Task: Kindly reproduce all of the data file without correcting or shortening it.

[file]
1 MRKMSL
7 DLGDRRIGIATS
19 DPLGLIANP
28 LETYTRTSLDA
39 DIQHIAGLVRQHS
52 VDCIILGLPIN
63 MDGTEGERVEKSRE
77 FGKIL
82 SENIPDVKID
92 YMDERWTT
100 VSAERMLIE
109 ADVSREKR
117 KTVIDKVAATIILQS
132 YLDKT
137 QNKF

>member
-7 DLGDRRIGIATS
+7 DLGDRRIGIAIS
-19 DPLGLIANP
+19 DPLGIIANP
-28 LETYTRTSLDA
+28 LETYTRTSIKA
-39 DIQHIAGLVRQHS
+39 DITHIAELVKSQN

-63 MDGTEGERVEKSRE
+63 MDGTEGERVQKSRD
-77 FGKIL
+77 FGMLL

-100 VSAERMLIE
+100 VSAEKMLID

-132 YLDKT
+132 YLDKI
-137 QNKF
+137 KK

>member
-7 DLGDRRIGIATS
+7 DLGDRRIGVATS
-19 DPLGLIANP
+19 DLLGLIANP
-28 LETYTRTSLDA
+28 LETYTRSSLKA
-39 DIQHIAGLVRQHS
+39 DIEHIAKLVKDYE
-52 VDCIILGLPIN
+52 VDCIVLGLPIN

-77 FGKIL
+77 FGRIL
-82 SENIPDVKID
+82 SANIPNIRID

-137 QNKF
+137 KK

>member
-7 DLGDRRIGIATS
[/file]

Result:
1 MRKMSL
7 DLGDRRIGIATS
19 DPLGLIANP
28 LETYTRTSLDA
39 DIQHIAGLVRQHS
52 VDCIILGLPIN
63 MDGTEGERVEKSRE
77 FGKIL
82 SENIPDVKID
92 YMDERWTT
100 VSAERMLIE
109 ADVSREKR
117 KTVIDKVAATIILQS
132 YLDKT
137 QNKF

>member
-7 DLGDRRIGIATS
+7 DLGDRRIGIAIS
-19 DPLGLIANP
+19 DPLGIIANP
-28 LETYTRTSLDA
+28 LETYTRTSIKA
-39 DIQHIAGLVRQHS
+39 DITHIAELVKSQN

-63 MDGTEGERVEKSRE
+63 MDGTEGERVQKSRD
-77 FGKIL
+77 FGMLL

-100 VSAERMLIE
+100 VSAEKMLID

-132 YLDKT
+132 YLDKI
-137 QNKF
+137 KK

>member
-7 DLGDRRIGIATS
+7 DLGDRRIGVATS
-19 DPLGLIANP
+19 DLLGLIANP
-28 LETYTRTSLDA
+28 LETYTRSSLKA
-39 DIQHIAGLVRQHS
+39 DIEHIAKLVKDYE
-52 VDCIILGLPIN
+52 VDCIVLGLPIN

-77 FGKIL
+77 FGRIL
-82 SENIPDVKID
+82 SANIPNIRID

-137 QNKF
+137 KK

>member
-7 DLGDRRIGIATS